I am not convinced that Masilela’s response could reasonably be construed as a confirmation that Shiceka visited her in jail. My argument (above) therefore stands. I do not believe that she said it or ever intended to say it.
The sentence in dispute says: “Masilela confirmed this week that she was convicted of a drug-related offence in Switzerland in 2007…”
Masilela denies that she was arrested on drug charges and says that she told the journalist so. She says that she was never caught with drugs or money.
Sunday Times says that it:
• has taped the journalist’s interview with Masilela and that this tape proves that she did confirm that she was arrested and jailed for drug-related charges;
• told her that the story would say that she had been found guilty of possession of money from drug proceeds – and that she did not object at the time; and
• confirmed with a Swiss prisons official that she had been convicted and jailed of a drugs (related) charge.
Note that the story does not say that Masilela was convicted of a drug charge, but of a “drug-related offence”.
On the tape Masilela says that she was arrested for money proceeds from drug transactions.
This justifies the use of the words “drug-related offences”.
Masilela admits that she did date Shiceka, but says that that was not the situation at the time of her arrest.
However, this is not what the story says – the article states that she was Shiceka’s lover when he visited her in jail.
Sunday Times says that Shiceka himself told its reporters that she was his lover at the time of her arrest. The newspaper adds that several well-informed people, including Shiceka’s personal assistant, said that the two were in a relationship at the time. It also says that she did not deny it, adding: “We submit it was reasonable for our reporters to conclude that they were lovers at the time because they had confirmation from Shiceka, his assistant and a number of people who knew the couple”.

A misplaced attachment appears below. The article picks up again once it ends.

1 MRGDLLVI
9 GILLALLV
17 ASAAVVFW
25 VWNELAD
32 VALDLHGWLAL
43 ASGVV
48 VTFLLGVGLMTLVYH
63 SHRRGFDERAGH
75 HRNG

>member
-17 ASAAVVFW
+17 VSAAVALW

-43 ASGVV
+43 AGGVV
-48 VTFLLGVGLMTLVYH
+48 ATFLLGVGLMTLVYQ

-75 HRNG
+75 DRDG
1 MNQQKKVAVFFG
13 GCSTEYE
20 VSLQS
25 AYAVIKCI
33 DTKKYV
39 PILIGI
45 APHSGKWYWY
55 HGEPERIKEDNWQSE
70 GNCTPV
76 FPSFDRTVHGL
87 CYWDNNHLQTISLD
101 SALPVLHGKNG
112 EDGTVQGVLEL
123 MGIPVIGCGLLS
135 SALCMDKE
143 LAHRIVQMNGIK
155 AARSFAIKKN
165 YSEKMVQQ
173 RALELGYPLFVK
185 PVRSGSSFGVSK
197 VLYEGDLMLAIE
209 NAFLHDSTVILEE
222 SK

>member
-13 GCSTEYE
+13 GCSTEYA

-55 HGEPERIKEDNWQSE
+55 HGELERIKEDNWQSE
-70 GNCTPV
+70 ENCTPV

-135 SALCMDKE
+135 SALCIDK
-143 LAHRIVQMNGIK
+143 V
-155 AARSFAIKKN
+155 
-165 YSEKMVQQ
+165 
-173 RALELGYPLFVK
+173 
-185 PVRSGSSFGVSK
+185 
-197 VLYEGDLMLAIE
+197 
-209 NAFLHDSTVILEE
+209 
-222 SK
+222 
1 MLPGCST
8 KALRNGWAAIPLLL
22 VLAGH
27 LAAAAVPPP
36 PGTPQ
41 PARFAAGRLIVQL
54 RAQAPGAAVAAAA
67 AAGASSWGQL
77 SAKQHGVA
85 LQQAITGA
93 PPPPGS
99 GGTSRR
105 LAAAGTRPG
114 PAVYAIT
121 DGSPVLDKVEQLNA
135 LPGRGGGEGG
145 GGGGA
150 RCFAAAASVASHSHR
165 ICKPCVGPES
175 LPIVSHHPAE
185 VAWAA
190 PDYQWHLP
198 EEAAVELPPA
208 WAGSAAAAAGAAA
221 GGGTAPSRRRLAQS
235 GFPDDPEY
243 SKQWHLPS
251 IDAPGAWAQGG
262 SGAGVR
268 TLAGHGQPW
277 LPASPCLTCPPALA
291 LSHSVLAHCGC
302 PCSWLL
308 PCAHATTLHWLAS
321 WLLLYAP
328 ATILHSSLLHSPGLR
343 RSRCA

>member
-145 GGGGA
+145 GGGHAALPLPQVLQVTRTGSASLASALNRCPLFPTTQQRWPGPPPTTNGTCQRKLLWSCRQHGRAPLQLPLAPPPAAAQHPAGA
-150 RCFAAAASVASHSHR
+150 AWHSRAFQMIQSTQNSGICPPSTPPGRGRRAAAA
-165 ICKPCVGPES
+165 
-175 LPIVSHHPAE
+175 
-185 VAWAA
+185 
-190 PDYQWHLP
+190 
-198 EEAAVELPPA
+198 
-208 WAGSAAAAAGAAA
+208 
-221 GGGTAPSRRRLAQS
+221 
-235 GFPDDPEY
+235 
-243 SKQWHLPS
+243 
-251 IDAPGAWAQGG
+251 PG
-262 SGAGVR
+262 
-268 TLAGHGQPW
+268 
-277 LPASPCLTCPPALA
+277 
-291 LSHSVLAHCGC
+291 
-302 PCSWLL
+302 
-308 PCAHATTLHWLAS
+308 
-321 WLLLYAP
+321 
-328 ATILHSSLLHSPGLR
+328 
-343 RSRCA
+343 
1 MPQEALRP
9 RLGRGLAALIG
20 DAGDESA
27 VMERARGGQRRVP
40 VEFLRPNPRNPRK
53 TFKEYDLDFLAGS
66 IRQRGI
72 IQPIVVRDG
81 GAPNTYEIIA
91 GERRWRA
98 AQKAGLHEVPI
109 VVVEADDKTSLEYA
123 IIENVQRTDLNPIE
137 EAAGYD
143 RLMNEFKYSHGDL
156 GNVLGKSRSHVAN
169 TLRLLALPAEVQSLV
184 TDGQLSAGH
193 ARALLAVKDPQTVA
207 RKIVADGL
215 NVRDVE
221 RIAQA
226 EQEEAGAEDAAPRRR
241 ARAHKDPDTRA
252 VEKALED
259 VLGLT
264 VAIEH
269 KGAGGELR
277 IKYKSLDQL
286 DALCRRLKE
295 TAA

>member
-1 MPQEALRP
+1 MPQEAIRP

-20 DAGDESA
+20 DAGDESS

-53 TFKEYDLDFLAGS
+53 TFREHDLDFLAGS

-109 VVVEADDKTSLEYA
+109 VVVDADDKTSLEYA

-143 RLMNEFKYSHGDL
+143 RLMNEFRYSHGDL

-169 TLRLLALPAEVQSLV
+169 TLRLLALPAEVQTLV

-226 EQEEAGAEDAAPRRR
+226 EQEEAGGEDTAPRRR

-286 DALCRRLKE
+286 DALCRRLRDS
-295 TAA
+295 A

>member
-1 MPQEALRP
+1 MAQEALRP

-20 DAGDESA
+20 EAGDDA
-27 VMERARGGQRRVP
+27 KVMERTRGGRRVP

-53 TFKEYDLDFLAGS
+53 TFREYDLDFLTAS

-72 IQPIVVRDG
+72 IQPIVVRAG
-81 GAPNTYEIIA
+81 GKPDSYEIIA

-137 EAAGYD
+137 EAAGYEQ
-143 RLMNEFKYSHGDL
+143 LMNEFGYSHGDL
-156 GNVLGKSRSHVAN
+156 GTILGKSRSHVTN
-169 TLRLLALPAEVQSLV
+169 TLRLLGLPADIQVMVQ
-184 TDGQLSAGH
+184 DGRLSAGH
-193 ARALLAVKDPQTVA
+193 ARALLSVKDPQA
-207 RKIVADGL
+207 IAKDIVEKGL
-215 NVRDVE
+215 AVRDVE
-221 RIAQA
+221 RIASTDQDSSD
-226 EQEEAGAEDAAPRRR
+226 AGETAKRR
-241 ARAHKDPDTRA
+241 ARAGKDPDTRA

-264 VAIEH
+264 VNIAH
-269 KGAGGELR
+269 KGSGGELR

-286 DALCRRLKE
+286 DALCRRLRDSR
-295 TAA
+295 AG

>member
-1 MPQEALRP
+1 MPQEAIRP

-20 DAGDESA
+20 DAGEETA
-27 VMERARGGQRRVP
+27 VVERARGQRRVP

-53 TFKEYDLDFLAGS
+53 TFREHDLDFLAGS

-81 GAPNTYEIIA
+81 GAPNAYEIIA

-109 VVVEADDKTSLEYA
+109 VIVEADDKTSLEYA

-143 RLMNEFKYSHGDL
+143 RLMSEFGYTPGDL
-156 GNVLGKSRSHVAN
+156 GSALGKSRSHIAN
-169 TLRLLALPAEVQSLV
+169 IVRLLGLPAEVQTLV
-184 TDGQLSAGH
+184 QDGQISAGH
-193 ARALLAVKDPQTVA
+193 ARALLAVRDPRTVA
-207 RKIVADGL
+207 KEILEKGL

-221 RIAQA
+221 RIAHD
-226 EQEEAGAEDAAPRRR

Coming from Shiceka himself – and I have no reason to disbelieve the Sunday Times – the newspaper was justified in its reportage.
Visit in jail
It was not reasonable for the newspaper to report that Masilela confirmed that Shiceka had visited her in jail – it was neither accurate nor fair, and it caused her unnecessary harm.
This is in breach of Art. 1.1 of the Press Code that states: “The press shall be obliged to report news truthfully, accurately and fairly.”
This part of the complaint is dismissed.
This part of the complaint is dismissed.
Sunday Times is directed to withdraw the statement that Masilela confirmed that Shiceka had visited her in jail and to apologise to her for making that statement.
The newspaper is directed to publish a summary of this ruling (not necessarily the whole finding) and the sanction. The story should put the matter in context and start with what the newspaper got wrong. It is then free to elaborate on the parts of the complaint that were dismissed.
Our office should be furnished with the text prior to publication.
Please add the following sentence at the end of the text: “Visit www.presscouncil.org.za (rulings, 2011) for the full finding.”
Please note that our Complaints Procedures lay down that within seven days of receipt of this decision, anyone of the parties may apply for leave to appeal to the Chairperson of the SA Press Appeals Panel, Judge Ralph Zulman, fully setting out the grounds of appeal. He can be reached at email@example.com.
Deputy Press Ombudsman